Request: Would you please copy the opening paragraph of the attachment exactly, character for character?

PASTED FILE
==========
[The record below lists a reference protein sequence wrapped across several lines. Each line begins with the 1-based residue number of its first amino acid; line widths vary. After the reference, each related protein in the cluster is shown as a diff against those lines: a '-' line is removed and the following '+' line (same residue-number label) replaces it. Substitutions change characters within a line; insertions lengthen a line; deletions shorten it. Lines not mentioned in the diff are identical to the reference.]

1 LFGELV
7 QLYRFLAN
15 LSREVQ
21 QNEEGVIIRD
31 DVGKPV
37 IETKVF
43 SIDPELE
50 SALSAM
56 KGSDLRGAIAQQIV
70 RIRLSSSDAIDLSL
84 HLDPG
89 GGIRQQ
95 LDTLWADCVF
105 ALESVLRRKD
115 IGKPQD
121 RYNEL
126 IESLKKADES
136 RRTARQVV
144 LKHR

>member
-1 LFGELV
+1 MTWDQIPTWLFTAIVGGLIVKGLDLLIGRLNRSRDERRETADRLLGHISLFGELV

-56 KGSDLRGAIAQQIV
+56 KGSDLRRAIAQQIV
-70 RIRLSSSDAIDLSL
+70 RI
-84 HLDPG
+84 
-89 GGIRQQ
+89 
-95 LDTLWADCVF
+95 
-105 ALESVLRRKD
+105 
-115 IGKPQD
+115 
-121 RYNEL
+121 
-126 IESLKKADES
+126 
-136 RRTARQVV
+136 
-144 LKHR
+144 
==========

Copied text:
[The record below lists a reference protein sequence wrapped across several lines. Each line begins with the 1-based residue number of its first amino acid; line widths vary. After the reference, each related protein in the cluster is shown as a diff against those lines: a '-' line is removed and the following '+' line (same residue-number label) replaces it. Substitutions change characters within a line; insertions lengthen a line; deletions shorten it. Lines not mentioned in the diff are identical to the reference.]